The entertainment press stoked the Sony hacking story throughout the holiday season, while many were repulsed by a major film studio bowing to anonymous hackers.

The story speaks to a larger truth: Hollywood has become populated by meek and weak-willed cowards, in some cases hiding behind their Twitter accounts like Seth Rogen and Michael Moore did this week.

George Clooney gave a speech Jan. 11 that many regarded as classy and moving while accepting the Golden Globes’ lifetime achievement award. After noting the fortunes of everyone in the room, the actor/director closed with a reference to Paris’ response to the recent terror attacks.

“They marched in support of the idea that we will not walk in fear. We won’t do it,” Clooney said.

 

This was more than a nod of solidarity with the citizens of France; he was paraphrasing his own words in his stand against the Sony decision. It also was Clooney addressing a reality those same celebrity attendees are loathe to admit: their business is populated by people with the resolve of your average neutered hamster.

Considering this is an industry that rolls out heroic figures for our entertainment it is striking to see an absence in the values they hold up as noble on screen. Capitulation, appeasement, and self-censorship have become the norm in the current system. The studios, once standing tall against artistic repression, have become a contemporary outlet of self-silencing snivelers. Examples are plenty how Hollywood has become a garrison of cowardice and surrender.

When the Sony hackers demanded “The Interview” be pulled they followed up with threats of terrorist attacks on theaters. An odd game of passing the buck commenced; theaters said the studio yanked the picture, while Sony insisted no theaters were willing to show the film. Many watched in amazement as everyone looked fearful and no one took responsibility, all while a major studio was cowed. At this time Clooney himself decided to lead a charge against the artistic threats.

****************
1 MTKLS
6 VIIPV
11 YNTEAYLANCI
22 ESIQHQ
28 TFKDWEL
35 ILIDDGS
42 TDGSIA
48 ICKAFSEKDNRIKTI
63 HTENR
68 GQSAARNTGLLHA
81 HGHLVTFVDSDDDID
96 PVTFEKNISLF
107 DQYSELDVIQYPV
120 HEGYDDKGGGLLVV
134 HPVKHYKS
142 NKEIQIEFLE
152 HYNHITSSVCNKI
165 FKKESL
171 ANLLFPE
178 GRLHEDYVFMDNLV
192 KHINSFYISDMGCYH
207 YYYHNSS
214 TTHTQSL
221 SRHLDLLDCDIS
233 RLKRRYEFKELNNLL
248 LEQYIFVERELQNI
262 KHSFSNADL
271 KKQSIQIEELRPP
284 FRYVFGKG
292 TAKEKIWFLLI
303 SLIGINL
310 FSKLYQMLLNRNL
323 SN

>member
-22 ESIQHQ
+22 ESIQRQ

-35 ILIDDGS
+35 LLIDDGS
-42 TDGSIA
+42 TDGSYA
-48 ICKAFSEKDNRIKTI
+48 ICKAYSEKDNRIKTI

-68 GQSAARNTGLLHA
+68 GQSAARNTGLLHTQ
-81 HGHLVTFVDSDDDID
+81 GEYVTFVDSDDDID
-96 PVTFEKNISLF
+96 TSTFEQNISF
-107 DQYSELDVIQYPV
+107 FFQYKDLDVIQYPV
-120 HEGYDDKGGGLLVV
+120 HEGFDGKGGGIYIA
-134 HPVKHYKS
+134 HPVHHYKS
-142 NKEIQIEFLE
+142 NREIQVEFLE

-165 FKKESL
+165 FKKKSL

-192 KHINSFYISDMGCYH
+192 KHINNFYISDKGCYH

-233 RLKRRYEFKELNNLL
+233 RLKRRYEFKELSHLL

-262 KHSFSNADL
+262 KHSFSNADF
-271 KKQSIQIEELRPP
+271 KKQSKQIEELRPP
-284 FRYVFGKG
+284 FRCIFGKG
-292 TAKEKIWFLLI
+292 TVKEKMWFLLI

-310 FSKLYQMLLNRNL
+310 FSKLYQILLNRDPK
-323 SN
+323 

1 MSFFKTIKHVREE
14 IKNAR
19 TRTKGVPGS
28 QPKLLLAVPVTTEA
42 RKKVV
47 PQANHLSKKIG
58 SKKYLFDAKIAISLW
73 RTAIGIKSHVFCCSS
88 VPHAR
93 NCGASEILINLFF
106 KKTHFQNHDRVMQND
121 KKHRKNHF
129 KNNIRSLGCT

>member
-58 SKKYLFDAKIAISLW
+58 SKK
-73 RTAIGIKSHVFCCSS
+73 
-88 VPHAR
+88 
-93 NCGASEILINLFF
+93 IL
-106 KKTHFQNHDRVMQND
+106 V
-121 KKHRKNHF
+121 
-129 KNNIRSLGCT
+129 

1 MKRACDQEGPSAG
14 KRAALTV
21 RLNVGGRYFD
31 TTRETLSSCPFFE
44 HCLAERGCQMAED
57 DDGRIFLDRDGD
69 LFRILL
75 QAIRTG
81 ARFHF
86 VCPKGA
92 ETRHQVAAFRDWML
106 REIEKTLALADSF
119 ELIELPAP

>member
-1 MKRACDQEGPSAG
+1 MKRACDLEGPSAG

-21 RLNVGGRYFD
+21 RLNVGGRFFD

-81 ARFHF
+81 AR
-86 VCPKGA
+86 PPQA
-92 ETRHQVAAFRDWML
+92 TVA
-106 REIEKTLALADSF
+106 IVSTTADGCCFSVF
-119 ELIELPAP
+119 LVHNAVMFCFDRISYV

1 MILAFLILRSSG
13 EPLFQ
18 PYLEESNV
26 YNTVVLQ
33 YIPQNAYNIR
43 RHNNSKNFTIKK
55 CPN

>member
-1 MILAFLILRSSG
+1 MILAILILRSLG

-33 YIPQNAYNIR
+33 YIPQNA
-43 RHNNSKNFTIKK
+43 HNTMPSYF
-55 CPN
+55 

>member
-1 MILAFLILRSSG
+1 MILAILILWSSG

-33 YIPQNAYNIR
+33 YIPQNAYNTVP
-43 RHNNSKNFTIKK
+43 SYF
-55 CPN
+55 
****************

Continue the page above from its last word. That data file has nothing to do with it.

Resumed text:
Clooney to the Rescue?

The actor wrote a petition of solidarity for their industry, saying the cyber attack was a threat not against Sony itself but to all the studios and businesses in their business. In it, Clooney supported Sony directly to release the movie: “We know that to give in to these criminals now will open the door for any group that would threaten freedom of expression, privacy and personal liberty. We hope these hackers are brought to justice but until they are, we will not stand in fear. We will stand together.”

Clooney had his agent, Bryan Lourde, bring it to the heads of the movie, television and recording corporations. The idea was to both gather strength and resolve among them and to have a record of executives pledging to maintain the integrity of their business. How many entertainment power brokers signed on?

According to Clooney: “Nobody signed the letter. Nobody stood up, nobody took that stand.”

Nobody. This is the new Hollywood.

Now Clooney was not the only person trying to make a stand who met with cowardly resistance. When Sony announced it would bury “The Interview” the famed Texas indie theater The Alamo Drafthouse announced it would instead show the satirical comedy “Team America: World Police”. That film was noted for its scathing portrayal of North Korea’s Kim Jong Il.

Following that lead a number of other theaters announced they, too, would show the film. Then in amazement Paramount, the studio in possession of that title, announced it would not let the film be re-released. No statement was ever given behind this decision.